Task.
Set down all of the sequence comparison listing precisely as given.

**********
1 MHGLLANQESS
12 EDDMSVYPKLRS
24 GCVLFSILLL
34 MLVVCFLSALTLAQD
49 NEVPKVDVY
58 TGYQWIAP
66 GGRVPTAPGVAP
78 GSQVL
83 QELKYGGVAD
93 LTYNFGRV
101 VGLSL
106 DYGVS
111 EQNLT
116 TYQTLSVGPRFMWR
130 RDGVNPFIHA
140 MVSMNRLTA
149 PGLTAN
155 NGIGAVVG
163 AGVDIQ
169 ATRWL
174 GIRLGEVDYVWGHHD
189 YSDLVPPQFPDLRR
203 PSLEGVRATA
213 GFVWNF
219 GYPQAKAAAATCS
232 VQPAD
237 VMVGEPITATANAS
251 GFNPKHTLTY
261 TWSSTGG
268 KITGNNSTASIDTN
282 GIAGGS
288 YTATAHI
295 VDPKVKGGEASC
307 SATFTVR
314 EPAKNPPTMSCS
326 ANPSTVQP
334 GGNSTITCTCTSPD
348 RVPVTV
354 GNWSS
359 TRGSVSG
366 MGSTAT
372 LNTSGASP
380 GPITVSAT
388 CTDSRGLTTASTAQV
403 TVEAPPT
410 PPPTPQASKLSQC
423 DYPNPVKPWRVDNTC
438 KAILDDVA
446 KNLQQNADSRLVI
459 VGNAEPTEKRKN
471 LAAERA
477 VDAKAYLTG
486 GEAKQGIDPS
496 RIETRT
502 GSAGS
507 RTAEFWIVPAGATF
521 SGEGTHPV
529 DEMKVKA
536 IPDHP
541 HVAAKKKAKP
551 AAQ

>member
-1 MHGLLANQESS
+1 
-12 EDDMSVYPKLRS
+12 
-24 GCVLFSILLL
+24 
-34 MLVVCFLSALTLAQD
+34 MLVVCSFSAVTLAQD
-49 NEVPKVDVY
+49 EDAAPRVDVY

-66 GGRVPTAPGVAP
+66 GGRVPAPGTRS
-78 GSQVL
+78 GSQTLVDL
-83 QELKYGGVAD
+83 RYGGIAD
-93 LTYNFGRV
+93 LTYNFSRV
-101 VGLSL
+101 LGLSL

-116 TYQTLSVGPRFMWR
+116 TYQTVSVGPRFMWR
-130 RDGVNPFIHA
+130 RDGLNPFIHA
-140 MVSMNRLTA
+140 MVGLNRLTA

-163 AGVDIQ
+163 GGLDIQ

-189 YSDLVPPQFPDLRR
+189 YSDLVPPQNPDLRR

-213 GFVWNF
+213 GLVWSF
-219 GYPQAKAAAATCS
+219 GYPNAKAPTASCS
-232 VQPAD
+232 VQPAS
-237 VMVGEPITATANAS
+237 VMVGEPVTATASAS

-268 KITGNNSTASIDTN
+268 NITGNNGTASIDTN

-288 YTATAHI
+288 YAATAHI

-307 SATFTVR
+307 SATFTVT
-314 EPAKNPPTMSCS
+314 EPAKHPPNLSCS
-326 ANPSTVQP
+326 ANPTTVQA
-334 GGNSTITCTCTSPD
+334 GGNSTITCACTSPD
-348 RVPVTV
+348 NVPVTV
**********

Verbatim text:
1 MHGLLANQESS
12 EDDMSVYPKLRS
24 GCVLFSILLL
34 MLVVCFLSALTLAQD
49 NEVPKVDVY
58 TGYQWIAP
66 GGRVPTAPGVAP
78 GSQVL
83 QELKYGGVAD
93 LTYNFGRV
101 VGLSL
106 DYGVS
111 EQNLT
116 TYQTLSVGPRFMWR
130 RDGVNPFIHA
140 MVSMNRLTA
149 PGLTAN
155 NGIGAVVG
163 AGVDIQ
169 ATRWL
174 GIRLGEVDYVWGHHD
189 YSDLVPPQFPDLRR
203 PSLEGVRATA
213 GFVWNF
219 GYPQAKAAAATCS
232 VQPAD
237 VMVGEPITATANAS
251 GFNPKHTLTY
261 TWSSTGG
268 KITGNNSTASIDTN
282 GIAGGS
288 YTATAHI
295 VDPKVKGGEASC
307 SATFTVR
314 EPAKNPPTMSCS
326 ANPSTVQP
334 GGNSTITCTCTSPD
348 RVPVTV
354 GNWSS
359 TRGSVSG
366 MGSTAT
372 LNTSGASP
380 GPITVSAT
388 CTDSRGLTTASTAQV
403 TVEAPPT
410 PPPTPQASKLSQC
423 DYPNPVKPWRVDNTC
438 KAILDDVA
446 KNLQQNADSRLVI
459 VGNAEPTEKRKN
471 LAAERA
477 VDAKAYLTG
486 GEAKQGIDPS
496 RIETRT
502 GSAGS
507 RTAEFWIVPAGATF
521 SGEGTHPV
529 DEMKVKA
536 IPDHP
541 HVAAKKKAKP
551 AAQ

>member
-1 MHGLLANQESS
+1 
-12 EDDMSVYPKLRS
+12 
-24 GCVLFSILLL
+24 
-34 MLVVCFLSALTLAQD
+34 MLVVCSFSAVTLAQD
-49 NEVPKVDVY
+49 EDAAPRVDVY

-66 GGRVPTAPGVAP
+66 GGRVPAPGTRS
-78 GSQVL
+78 GSQTLVDL
-83 QELKYGGVAD
+83 RYGGIAD
-93 LTYNFGRV
+93 LTYNFSRV
-101 VGLSL
+101 LGLSL

-116 TYQTLSVGPRFMWR
+116 TYQTVSVGPRFMWR
-130 RDGVNPFIHA
+130 RDGLNPFIHA
-140 MVSMNRLTA
+140 MVGLNRLTA

-163 AGVDIQ
+163 GGLDIQ

-189 YSDLVPPQFPDLRR
+189 YSDLVPPQNPDLRR

-213 GFVWNF
+213 GLVWSF
-219 GYPQAKAAAATCS
+219 GYPNAKAPTASCS
-232 VQPAD
+232 VQPAS
-237 VMVGEPITATANAS
+237 VMVGEPVTATASAS

-268 KITGNNSTASIDTN
+268 NITGNNGTASIDTN

-288 YTATAHI
+288 YAATAHI

-307 SATFTVR
+307 SATFTVT
-314 EPAKNPPTMSCS
+314 EPAKHPPNLSCS
-326 ANPSTVQP
+326 ANPTTVQA
-334 GGNSTITCTCTSPD
+334 GGNSTITCACTSPD
-348 RVPVTV
+348 NVPVTV